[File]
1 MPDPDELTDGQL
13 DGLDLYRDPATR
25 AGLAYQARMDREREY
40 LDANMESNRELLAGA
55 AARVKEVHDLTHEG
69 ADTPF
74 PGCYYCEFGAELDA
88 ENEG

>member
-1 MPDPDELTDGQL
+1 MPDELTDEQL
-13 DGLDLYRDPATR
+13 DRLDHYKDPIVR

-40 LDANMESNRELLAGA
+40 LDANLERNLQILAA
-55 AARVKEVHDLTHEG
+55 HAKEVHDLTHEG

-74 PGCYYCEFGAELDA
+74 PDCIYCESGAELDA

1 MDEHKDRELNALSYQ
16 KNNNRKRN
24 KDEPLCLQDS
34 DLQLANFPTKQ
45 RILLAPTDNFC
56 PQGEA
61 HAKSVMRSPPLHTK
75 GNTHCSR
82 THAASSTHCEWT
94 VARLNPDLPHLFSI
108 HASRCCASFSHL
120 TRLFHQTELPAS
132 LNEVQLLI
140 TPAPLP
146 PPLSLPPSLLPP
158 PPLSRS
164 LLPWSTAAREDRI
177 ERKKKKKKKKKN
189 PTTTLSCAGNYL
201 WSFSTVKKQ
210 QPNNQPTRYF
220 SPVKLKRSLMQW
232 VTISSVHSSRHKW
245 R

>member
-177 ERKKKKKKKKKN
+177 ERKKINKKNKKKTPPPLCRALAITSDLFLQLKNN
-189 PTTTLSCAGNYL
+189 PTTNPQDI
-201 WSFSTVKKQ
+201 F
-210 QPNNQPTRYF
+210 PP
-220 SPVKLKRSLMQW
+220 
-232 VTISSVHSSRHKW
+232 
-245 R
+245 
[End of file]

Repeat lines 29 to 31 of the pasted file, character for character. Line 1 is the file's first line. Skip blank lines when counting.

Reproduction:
94 VARLNPDLPHLFSI
108 HASRCCASFSHL
120 TRLFHQTELPAS